International study proves safety of hypertension drugs in COVID-19 era
Published on 18 December 2020
A research team co-led by the University of Dundee’s Dr Daniel Morales have shown that the most commonly used hypertension drugs do not increase the risks of COVID-19 for patients.
Patients with high blood pressure have worse COVID-19 outcomes, and this led to speculation that some anti-hypertensive medications may pose increased risks to patients dealing with hypertension.
In response, Dr Morales and his collaborators within the Observational Health Data Sciences and Informatics (OHDSI) community sought to examine COVID-19 outcomes in users of either angiotensin-converting enzyme (ACE) inhibitors or angiotensin receptor blockers (ARBs) among an international cohort of more than 1.1 million patients using antihypertensives.
They found there was no increased risk of COVID-19 diagnosis, hospitalisation, or subsequent complications for users of either category of drug. This evidence supports regulatory and clinical recommendations that patients should not discontinue ACE inhibitor or ARB therapy due to concerns of increased COVID-19 risk.
Dr Morales, Wellcome Trust Clinical Research Fellow at the University’s School of Medicine, said, “Although people with high blood pressure may have worse outcomes from COVID-19, this study reassures patients that ACE inhibitors and ARBs do not increase this risk compared to other treatment.
“By comparing people exposed to ACE inhibitors and ARBs against people taking other blood pressure medicines, either alone or in combination, we were able to produce highly consistent results that demonstrate the safety of these drugs.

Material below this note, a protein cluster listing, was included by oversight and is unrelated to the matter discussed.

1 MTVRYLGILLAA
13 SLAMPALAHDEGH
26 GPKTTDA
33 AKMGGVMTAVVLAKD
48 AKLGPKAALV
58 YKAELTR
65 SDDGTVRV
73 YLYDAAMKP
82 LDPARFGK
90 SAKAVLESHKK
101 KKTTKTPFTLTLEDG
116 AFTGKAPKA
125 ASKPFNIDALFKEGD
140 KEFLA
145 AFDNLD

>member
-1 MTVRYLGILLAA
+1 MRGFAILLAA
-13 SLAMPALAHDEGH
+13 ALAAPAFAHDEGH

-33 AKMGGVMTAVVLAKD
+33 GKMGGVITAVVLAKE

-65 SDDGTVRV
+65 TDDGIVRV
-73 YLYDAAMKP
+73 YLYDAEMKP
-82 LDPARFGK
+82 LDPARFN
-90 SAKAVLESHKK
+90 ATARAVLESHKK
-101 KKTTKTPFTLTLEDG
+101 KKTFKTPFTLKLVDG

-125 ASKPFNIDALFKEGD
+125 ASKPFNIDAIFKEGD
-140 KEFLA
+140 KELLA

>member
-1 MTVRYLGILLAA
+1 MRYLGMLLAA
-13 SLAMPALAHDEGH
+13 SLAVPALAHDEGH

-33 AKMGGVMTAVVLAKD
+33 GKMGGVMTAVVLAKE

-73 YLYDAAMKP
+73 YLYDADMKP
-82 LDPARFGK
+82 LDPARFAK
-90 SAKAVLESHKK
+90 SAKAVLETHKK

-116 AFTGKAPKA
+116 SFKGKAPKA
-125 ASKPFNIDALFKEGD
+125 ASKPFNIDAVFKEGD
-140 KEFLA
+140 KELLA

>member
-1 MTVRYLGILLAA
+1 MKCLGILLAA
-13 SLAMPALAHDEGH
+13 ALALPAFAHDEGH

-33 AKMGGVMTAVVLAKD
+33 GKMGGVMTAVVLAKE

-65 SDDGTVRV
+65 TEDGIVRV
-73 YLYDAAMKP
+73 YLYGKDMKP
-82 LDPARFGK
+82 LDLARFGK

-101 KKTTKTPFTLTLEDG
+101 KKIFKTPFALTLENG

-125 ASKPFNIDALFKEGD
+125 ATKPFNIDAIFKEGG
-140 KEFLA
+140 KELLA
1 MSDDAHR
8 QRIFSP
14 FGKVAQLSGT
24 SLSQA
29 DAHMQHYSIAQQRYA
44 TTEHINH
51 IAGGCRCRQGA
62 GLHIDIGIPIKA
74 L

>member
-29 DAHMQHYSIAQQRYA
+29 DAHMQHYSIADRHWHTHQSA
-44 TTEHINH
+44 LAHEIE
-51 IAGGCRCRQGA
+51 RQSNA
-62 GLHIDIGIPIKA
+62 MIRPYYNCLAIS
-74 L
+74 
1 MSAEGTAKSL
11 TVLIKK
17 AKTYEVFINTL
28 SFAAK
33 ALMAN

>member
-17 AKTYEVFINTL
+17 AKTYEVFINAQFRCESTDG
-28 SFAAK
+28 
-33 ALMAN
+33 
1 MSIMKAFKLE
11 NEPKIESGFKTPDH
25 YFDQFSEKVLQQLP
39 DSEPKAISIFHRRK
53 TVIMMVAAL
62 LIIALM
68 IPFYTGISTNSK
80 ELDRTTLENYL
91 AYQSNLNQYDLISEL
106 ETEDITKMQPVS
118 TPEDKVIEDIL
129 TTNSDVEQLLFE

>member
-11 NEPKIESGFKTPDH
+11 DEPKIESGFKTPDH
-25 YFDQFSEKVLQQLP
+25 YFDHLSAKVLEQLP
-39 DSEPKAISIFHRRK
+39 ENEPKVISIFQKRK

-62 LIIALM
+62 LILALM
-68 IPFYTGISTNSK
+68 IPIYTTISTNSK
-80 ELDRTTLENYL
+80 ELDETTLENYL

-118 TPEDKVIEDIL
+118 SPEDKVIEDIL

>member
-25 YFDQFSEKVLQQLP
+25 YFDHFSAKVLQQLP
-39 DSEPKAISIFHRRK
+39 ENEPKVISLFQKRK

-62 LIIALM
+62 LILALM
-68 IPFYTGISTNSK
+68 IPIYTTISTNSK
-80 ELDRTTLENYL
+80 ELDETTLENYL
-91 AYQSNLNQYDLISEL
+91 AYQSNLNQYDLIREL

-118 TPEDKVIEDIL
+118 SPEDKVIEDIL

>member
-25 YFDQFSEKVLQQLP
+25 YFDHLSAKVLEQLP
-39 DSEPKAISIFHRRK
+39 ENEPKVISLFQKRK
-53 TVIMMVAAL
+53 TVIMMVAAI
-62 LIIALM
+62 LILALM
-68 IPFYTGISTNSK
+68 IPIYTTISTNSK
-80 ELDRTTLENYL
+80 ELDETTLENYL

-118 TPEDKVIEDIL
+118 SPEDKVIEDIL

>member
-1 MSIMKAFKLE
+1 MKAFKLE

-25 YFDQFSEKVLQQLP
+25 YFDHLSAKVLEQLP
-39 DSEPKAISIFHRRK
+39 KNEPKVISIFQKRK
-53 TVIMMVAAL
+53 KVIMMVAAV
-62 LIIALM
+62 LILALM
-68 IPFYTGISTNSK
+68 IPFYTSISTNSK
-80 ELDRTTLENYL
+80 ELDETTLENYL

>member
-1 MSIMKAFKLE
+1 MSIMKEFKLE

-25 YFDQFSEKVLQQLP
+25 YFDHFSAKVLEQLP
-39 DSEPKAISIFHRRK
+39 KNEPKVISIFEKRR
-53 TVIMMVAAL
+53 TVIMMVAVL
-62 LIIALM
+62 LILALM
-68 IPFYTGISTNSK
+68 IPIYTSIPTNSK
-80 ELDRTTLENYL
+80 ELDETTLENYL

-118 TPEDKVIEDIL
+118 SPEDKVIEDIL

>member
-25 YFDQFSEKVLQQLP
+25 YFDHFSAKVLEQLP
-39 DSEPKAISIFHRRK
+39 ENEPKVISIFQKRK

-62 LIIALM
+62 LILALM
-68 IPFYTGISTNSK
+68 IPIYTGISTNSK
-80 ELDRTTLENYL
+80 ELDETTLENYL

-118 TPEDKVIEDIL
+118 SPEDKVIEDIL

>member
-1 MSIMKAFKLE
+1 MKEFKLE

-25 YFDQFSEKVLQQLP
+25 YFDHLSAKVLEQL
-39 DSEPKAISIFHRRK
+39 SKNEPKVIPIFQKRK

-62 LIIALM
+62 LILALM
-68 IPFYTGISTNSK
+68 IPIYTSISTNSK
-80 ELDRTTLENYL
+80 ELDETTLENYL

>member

“Studies published earlier during the pandemic were quite heterogeneous in their design and had some limitations. We used a rigorous approach, and comprehensively show that these drugs do not increase the risk of developing COVID-19.”
While other studies have generated similar findings recently, this study is the most comprehensive one to date of COVID-19 susceptibility risks for antihypertensive users. OHDSI researchers examined electronic health records from a variety of data sources to conduct a systematic cohort study of ACE, ARB, calcium channel blocker (CCB) and thiazide diuretic (THZ) users.
Powered by open-source tools, state-of-the-art analytical methods and global collaboration within the OHDSI community, these findings provide robust and reproducible real-world evidence of clinical significance.
OHDSI is a multi-stakeholder, interdisciplinary collaborative to bring out the value of health data through large-scale analytics. All solutions are open-source. OHDSI has established an international network of researchers and observational health databases with a central coordinating centre housed at Columbia University.
Dr Morales’ co-lead author on the paper, published today in The Lancet Digital Health, was Professor Marc Suchard from University of California, Los Angeles.
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